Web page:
Panama expects to start pineapple exports to China in the first quarter of 2019
Panama expects to send its first shipments of pineapples to the Chinese market in the first quarter of 2019, following the signing of the phytosanitary protocol agreement at the beginning of this month.
Rosmer Jurado, president of the Panamanian Exporters Association (APEX), spoke with Fresh Fruit Portal.
"We are in the process of negotiating a free trade agreement. What we have done is advance the phytosanitary process so that the protocol can be approved," said Jurado, adding that final approval of the individual facilities is still required.
Rafael Bermúdez, general manager of Primero Cuarenta Group, one of the companies that will export to China, said Panama could be a year-round pineapple supplier to the market.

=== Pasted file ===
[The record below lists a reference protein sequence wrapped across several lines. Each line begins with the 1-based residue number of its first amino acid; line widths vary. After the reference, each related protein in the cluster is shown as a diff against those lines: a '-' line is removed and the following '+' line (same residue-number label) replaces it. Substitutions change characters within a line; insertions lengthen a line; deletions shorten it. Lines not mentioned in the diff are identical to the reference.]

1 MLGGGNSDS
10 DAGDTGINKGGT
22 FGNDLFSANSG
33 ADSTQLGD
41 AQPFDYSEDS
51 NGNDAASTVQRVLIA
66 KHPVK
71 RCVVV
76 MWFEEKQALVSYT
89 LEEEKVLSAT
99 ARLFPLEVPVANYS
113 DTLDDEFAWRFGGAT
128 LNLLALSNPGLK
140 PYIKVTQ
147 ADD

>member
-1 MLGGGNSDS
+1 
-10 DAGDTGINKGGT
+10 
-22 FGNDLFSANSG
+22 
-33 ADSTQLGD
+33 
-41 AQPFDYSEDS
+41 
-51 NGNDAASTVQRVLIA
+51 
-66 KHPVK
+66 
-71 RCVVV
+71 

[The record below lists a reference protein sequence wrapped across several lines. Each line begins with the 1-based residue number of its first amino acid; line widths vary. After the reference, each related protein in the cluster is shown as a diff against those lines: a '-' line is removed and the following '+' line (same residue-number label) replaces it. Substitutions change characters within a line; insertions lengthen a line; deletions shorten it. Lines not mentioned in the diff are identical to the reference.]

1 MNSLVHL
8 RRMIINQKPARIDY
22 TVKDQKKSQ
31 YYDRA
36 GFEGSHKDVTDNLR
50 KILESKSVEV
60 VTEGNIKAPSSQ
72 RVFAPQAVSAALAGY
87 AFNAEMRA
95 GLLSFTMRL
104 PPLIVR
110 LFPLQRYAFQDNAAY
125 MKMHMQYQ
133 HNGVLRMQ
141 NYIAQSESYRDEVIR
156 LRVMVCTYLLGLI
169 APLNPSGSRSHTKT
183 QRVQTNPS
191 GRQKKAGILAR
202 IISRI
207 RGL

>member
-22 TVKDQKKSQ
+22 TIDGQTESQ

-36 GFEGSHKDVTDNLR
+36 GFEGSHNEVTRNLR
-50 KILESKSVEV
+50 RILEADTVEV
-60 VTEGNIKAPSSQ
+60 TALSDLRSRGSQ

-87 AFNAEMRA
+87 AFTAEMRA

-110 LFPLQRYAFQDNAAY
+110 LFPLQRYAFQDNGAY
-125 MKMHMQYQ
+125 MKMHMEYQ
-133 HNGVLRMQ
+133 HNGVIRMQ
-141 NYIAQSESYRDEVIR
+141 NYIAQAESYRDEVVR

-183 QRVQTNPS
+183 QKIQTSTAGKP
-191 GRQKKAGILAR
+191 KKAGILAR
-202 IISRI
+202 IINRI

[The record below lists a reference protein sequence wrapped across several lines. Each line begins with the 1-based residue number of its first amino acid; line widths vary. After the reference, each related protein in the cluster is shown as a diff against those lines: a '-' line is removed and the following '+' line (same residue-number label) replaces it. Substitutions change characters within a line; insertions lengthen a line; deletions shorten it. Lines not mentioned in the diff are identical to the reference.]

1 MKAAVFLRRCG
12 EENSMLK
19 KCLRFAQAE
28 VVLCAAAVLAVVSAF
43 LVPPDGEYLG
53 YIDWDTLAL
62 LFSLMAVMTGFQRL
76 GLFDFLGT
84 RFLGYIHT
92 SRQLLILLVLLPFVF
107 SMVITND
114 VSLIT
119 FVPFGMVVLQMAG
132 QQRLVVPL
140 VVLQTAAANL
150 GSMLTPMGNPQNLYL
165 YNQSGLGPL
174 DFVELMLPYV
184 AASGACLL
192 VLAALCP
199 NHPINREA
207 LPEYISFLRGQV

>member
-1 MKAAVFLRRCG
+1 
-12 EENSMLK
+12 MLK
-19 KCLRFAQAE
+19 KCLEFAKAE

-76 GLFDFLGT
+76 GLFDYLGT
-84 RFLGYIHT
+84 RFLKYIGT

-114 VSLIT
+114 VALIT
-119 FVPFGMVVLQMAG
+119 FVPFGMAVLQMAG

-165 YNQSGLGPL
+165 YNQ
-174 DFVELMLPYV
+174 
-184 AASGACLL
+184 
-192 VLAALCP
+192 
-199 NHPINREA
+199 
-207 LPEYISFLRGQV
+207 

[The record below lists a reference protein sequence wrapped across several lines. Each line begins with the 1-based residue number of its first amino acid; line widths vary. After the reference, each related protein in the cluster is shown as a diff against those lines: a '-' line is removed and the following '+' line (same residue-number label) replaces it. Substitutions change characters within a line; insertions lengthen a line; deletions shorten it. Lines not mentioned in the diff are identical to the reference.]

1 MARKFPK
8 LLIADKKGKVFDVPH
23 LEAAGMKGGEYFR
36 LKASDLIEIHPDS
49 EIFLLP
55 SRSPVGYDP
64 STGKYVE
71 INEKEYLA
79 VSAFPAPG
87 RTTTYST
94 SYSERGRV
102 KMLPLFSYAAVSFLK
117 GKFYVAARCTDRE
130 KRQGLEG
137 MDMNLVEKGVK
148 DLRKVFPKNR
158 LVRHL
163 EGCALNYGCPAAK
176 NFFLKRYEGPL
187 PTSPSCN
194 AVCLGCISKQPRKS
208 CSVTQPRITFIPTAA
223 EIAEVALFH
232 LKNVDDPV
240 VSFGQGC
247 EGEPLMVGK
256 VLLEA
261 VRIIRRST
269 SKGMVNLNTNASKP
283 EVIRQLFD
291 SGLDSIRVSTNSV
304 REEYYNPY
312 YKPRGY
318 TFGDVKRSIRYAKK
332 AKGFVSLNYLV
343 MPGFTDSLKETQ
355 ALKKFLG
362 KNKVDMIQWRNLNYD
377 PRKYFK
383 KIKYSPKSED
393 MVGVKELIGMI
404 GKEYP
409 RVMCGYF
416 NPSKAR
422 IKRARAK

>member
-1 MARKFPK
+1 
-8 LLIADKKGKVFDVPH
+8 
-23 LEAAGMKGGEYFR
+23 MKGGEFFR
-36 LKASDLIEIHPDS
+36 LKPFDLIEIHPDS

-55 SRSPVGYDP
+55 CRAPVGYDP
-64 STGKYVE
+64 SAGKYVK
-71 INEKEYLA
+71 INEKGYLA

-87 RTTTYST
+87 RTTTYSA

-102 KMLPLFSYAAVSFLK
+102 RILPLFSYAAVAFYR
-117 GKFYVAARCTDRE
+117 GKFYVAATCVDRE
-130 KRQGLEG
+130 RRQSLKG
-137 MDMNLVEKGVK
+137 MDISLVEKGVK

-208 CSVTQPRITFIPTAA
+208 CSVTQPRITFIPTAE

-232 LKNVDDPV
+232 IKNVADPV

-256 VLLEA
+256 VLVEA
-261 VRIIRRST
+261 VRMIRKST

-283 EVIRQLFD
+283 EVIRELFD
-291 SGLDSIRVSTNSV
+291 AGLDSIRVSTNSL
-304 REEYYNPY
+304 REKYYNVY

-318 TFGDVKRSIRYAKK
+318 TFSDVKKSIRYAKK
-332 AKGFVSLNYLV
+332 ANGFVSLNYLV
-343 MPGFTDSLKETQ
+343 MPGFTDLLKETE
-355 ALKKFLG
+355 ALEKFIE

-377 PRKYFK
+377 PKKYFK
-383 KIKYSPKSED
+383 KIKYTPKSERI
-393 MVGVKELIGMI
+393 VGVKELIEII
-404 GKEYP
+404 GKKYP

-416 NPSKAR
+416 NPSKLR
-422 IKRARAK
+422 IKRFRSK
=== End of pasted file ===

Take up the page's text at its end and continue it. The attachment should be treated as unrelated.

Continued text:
"We are in talks with Chinese businessmen to see what volume they want to manage, but from the moment we are given the green light to be able to export ... [we plan to send] between two and three containers per week," he said.
Jurado also explained the distance between the two countries will be a major challenge. Panama's northern neighbor, Costa Rica, received pineapple market access to China in early 2017, but trade so far has been very limited in large part due to the logistical difficulties.
"One of the advantages that Panama has is that it maintains a large amount of traffic and shipping and that will allow us to have a competitive advantage ... in terms of transit time," he said.
While the main market still is Europe, followed by the U.S., they expect Asia to become a new commercial opportunity. He said that while Panama couldn't compete with countries like Thailand on price, it could become a niche supplier of high-quality fruit.
The standard size pineapples from Thailand and the Philippines are sold on average at US$5 per unit, said Jurado.
Panama expects to reach around USD30-40 million in sales for the first phase of the exports.
The Panamanian fruit industry is also hoping that the opening of the Chinese pineapple market will pave the way for access for other products like bananas, he said.